Database Searching

The search process

There are seven basic steps in the search process:

  1. Identifying the key words and phrases that reflect the key concepts of your research topic.
  2. Formatting these key words and phrases using techniques such as phrase searching and truncation that make the most of them.
  3. Turning these key words and phrases into effective searches using a few easy to master techniques.
  4. Using the filters and limits in databases to optimise your searches.
  5. Reviewing/evaluating your search results.
  6. Making the most of your search results – by using the information in database records and article reference lists to find other resources.
  7. Search again – Searching is not a linear process. And it is not enough to do just one search. You will need separate searches for each aspect of your topic. You will also need to repeat your searches in multiple databases. As you continue to search and read the literature related to your topic, you will find that you need to modify your searches to include the other keywords you come across, or other aspects of the topic you need to investigate.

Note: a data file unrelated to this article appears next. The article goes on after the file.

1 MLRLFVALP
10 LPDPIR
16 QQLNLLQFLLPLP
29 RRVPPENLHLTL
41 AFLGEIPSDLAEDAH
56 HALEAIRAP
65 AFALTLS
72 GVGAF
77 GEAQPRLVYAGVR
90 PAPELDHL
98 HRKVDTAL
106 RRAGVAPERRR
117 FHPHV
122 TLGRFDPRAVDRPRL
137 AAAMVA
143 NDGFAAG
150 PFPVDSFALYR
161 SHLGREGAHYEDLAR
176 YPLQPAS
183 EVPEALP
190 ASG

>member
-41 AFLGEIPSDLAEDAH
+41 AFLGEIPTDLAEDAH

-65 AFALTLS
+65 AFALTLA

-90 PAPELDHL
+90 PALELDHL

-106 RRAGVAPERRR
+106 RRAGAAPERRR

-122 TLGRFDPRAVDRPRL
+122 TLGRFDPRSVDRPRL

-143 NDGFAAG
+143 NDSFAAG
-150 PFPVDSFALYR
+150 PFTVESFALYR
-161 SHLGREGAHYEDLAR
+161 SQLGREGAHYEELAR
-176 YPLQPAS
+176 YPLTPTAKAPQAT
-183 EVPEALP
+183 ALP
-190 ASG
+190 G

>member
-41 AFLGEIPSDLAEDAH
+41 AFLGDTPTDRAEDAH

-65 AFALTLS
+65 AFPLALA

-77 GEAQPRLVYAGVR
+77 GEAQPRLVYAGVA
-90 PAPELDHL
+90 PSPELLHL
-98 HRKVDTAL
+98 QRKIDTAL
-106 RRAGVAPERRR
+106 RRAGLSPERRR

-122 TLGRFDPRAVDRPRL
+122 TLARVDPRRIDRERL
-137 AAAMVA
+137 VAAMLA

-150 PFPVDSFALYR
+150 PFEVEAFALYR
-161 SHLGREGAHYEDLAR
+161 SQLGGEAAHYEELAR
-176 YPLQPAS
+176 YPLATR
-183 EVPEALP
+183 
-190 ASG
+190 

Step 1 - Identifying the words to search for

Search engines will search for exactly what you type into them, including words like "the". You need to make sure you're only using the words that represent your key concepts.

 

1. Start by writing out your research question. For example:

What are the interpersonal skills accounting graduates need to be job ready in Australia?

 

2. Circle any limits in the question. Some examples of these are: geographical locations, periods in history, demographic groups, specific types of clinical tests, or the date range for the literature you are searching. These will help you to refine your search. Some of these limits will be used as keywords. Some will be filters in a database. Example: